Morrow looked up at the faces of the other men in the room. They were all watching very closely for Morrow’s reaction, any expression that might hint at what he was thinking. What Morrow was thinking about was the question: why was he being allowed to read this document? He suspected it was because he was being set up. Cabell broke the silence: Read the next report. It was handed to us by one of the president’s Secret Service bodyguards. If you accept another assignment, it will be important to you.


It was a carbon copy of a short memo: Memorandum to the Attorney General: If possible, try to apprehend all Cuban and American personnel currently engaged in manufacturing bogus Cuban currency. As you know, in its efforts to overthrow the Castro regime, the CIA has disregarded our direct orders and placed us in a politically embarrassing position. The names of all the parties involved in the conspiracy should be in the Agency’s file. Also, you might consider leaking to the Cuban authorities that a massive counterfeiting scheme may be launched against them that could jeopardize the Cuban economy. Jack.


Morrow said it sounded like treason. Cabell replied that it could be explained away as just a part of a diplomatic strategy. He asked Morrow to keep reading through the reports. It took about 30 minutes to work his way through documentation of JFK’s use of dirty campaign tricks and his pelvic encounters with an array of women. Cabell, Bissell, and Barnes all waited patiently to read Morrow’s reaction, which was simply: What now?


Cabell explained that Diggs had arranged a meeting between Robert Kennedy and Mario Kohly. The purpose was to confront RFK with proof of the Russian missiles in Cuba. If Bobby didn’t respond well, Kohly would immediately head for a TV interview to expose the story himself. Then the Kennedy brothers would be forced to admit the truth and start dealing with it. Since Morrow was the only CIA agent in Kohly’s inner circle, they needed Morrow to go with Kohly to the meeting.


That was the first of two assignments for Morrow. The second was to become a counterfeiter. CIA had contracted with a printer, and millions of counterfeit pesos had been produced, but there had been a problem with the ink, and orders had gone out from Kennedy to arrest those involved, so that initial operation had to be shut down two days ago. Morrow would set up a new counterfeit operation in his office / lab / apartment. The idea was to so weaken and destabilize Cuba that it would be easily overtaken by CIA before The Agency could be eliminated by Kennedy.


So, the question was, would Morrow agree to keep working for CIA. Answering with a question of his own, Morrow wanted to know how much time he had. None. The Kohly / RFK meeting was to begin that very afternoon, and Morrow would have to leave right away to get Kohly there in time. Even though just a short time ago Morrow had felt betrayed by CIA, now he was willing to continue working for them. He had grown fond of the action and the perks. Plus, he agreed with their cause, even though he had serious concerns about The Agency’s decision to directly defy the orders of the President. He could now understand why it was necessary.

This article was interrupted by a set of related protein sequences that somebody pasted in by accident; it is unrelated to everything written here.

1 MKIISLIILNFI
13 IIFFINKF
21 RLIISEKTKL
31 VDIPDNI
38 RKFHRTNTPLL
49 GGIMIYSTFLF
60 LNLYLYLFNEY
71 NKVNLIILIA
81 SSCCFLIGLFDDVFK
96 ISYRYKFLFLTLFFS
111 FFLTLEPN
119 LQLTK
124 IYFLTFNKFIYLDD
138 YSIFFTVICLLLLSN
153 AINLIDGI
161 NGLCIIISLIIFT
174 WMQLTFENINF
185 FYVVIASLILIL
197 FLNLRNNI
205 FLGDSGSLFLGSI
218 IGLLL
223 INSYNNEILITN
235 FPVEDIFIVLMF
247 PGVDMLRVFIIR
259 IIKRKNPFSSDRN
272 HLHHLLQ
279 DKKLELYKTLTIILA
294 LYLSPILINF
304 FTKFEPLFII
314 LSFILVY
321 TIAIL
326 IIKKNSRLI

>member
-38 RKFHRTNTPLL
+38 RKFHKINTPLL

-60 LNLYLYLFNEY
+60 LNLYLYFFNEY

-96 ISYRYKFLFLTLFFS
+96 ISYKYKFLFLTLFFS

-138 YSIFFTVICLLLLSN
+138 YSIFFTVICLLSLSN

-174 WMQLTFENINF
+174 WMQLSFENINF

Morrow’s car had been replaced with a souped up yellow Buick which looked and sounded much like any other Buick. Morrow used it to drive Kohly to the meeting with RFK. The meeting did not go well. RFK rejected all of Kohly’s proof, accused him of fabricating it, and he refused to budge on the issue. Morrow then drove Kohly to the TV station and waited in the parking lot to take him to the airport, then fly him to Florida.


Waiting for them at Montgomery County Airport in Gaithersburg was a modified (in typical CIA style) Comanche, full of fuel and good to go. On the way, Kohly asked Morrow how long he had been with CIA. Morrow could no longer deny it, since a plane like this and a car like the Buick cost a lot more than Morrow could afford. But it was not time for a full confession, either. Morrow told him he had just signed on that very day, since it was the only way to keep working with Kohly.


Chapter 9

Counterfeiting the new Mexican currency proved much more challenging than the old pesos. Still, Morrow, with the help of his wife, Cecily, made great progress, and they were on the brink of being ready to mass produce the new counterfeit pesos. However, the project never got that far. Morrow was abruptly ordered to put the counterfeiting project on hold, indefinitely. Why?


Destabilization of the Mexican currency was supposed to have been a part of another Cuban invasion. However, that invasion operation was no longer possible, because Castro had learned about it. The dictator vowed that if there were another invasion attempt, all prisoners from the Bay of Pigs disaster would be publicly executed. Furthermore, major changes were being made in CIA’s top echelon. Everything was on hold until those changes could be evaluated and new strategies developed.


During the period of December 1961 through October 1962, the Cuban situation was volatile. Russian buildup in Cuba was massive. JFK did his best to keep a lid on it, but the press got occasional leaks from the Defense Department and members of Congress. JFK downplayed those revelations, stalling the inevitable as long as he could.